50 shades of 'che' to keep summer cool

By Pham Van   June 14, 2016 | 05:30 am PT
The sweet dessert ‘che’ has always been the summer sweetheart to Vietnamese people, cause we all know that the main thirst quencher, ice, goes best with these sweet soups, be it watery or thick. VnExpress grabs a motorbike and drops you at the best ‘che’ places in Hanoi.

Black beans, green beans, red beans, any beans

The whole grain black bean and ground green bean ‘che’ are dominant dishes that can be found at every corner of Hanoi whenever the summer heat hits you. These ‘che’ pair beautifully with every topping, from Vietnamese black jelly to the coconut stuffed ‘tran chau’, making the best mixture to boost you up for the long summer days ahead. The duo also helps make the base for the famous ‘che thap cam’, the simplest choice when you are on the fence ordering ‘che’, because it’s the mix of every ‘che’ possible at the place.

All other kinds of bean ‘che’ seem to originate in Hue, a coastal city of central Vietnam with its own gastronomy. A bowl of ‘che’ full of beans is the delicacy here, but some may frown at the thrilling sweetness of these ‘che’.

The loveliest bean ‘che’ places in Hanoi sit on Hang Bac Street, Dong Xuan Market.

Che Thai

One could well bet that nobody knows about its origin, whether it has its root in Thailand or just borrows that name to make the dish stand out. Well, it actually does. People recognize ‘che Thai’ through its green and white thread made of boiled flour. Served with simple syrup, the dish has proved to be a craze at some places, such as that on Doi Can Street, where people have to queue for a chance to buy the ‘che Thai’ sold for only a few hours in the afternoon. ‘Che Thai’ boasts friendly toppings such as cooked banana and taro for those who desire a stickier texture.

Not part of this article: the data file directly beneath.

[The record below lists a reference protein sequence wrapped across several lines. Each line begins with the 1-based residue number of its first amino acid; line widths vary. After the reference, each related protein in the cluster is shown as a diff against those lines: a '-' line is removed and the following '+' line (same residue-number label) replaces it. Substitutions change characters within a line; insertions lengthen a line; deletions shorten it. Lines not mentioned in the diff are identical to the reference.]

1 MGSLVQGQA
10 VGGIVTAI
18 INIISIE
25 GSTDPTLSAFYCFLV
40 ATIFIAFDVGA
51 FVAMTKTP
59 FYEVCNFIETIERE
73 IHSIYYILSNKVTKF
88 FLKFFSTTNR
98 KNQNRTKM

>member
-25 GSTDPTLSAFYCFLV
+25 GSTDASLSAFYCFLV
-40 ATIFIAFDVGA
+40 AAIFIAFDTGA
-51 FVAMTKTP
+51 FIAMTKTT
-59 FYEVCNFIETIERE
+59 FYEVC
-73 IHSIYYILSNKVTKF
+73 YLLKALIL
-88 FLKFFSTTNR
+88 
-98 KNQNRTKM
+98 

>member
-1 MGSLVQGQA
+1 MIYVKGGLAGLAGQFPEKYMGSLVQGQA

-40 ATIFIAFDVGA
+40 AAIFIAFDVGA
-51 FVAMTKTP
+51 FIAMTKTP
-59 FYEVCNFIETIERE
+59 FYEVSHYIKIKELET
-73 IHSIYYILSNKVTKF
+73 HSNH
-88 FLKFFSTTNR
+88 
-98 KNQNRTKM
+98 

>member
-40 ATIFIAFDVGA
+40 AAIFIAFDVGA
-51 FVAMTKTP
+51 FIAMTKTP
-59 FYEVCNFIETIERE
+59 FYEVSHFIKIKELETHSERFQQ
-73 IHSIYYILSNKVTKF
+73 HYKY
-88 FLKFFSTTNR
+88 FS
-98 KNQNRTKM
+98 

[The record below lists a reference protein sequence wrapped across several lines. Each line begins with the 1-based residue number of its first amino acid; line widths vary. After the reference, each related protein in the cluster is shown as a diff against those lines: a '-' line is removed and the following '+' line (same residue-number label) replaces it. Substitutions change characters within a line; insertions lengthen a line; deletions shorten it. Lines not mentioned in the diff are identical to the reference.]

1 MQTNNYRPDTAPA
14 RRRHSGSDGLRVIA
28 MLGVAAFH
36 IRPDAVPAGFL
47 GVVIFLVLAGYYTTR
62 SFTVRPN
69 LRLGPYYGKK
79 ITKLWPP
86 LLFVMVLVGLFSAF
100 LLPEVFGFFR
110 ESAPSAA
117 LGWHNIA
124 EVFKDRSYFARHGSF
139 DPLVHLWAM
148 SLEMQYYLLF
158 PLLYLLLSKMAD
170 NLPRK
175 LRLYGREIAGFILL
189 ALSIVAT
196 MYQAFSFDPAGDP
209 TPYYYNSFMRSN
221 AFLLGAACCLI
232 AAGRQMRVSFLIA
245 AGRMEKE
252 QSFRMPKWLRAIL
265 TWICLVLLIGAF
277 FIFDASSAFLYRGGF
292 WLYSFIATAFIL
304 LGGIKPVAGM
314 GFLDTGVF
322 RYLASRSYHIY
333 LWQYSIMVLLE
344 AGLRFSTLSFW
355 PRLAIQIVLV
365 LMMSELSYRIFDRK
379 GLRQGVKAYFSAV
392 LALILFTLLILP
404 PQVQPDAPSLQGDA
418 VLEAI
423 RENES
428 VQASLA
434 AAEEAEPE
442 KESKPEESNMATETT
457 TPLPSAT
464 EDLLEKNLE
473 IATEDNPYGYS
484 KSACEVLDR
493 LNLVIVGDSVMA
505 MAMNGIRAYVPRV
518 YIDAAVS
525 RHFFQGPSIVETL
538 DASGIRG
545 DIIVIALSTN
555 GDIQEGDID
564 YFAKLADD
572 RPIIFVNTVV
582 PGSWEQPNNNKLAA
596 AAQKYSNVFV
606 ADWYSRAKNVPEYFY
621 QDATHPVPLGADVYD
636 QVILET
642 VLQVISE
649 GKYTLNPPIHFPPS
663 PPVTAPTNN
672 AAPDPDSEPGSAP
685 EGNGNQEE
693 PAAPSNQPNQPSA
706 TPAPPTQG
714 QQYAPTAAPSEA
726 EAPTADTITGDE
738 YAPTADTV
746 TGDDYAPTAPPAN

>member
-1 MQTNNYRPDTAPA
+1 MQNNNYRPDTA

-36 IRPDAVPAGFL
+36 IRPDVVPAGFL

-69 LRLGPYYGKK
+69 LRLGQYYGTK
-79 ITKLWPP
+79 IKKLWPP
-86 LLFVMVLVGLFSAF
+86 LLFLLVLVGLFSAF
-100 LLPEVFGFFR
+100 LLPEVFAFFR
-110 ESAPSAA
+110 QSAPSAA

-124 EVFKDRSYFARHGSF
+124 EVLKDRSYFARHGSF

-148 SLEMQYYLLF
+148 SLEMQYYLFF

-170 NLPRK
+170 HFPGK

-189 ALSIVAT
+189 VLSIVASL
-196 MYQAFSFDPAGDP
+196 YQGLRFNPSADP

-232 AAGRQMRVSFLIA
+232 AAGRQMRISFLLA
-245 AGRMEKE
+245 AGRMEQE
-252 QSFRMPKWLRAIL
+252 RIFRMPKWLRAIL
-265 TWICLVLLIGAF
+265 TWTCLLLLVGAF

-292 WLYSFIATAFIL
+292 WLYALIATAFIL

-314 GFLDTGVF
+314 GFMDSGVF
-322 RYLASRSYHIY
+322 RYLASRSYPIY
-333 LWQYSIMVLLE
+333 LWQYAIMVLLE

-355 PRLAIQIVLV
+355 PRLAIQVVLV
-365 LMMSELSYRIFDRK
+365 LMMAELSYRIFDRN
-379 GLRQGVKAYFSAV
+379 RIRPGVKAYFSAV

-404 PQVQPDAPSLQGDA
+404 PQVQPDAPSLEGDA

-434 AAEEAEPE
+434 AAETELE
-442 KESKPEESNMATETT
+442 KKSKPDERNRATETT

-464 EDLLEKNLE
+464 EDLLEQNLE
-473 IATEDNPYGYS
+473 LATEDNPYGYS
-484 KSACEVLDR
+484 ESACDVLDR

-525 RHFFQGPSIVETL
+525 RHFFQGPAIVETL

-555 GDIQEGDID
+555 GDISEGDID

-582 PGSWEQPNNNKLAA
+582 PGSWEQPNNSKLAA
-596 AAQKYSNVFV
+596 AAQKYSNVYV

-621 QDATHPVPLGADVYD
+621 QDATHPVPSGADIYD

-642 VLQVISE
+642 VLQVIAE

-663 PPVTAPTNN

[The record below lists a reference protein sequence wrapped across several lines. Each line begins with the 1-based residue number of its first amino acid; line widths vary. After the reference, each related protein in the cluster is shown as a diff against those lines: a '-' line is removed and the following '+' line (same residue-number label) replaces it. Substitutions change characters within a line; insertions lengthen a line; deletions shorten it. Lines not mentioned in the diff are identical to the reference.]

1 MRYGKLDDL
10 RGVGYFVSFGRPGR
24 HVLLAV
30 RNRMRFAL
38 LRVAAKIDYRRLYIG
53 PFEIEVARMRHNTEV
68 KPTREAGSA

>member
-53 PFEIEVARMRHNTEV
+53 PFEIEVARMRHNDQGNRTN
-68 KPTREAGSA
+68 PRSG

The best ‘che Thai’ in Hanoi can be found on Doi Can, Tran Huy Lieu and Giang Vo streets.

The unique ‘che’ on Dao Duy Tu Street

In Hanoi, there is a street famous for its own beverage invention, Dao Duy Tu Street. Known well among young Hanoians and the expat community here for the original ‘tra chanh’, which literally means lime tea but even foreigners refuse to call it the English way. Dao Duy Tu boasts many other self-invented delicacies, and strangely enough, all of them taste good. And there is no other place to find these than Dao Duy Tu Street.

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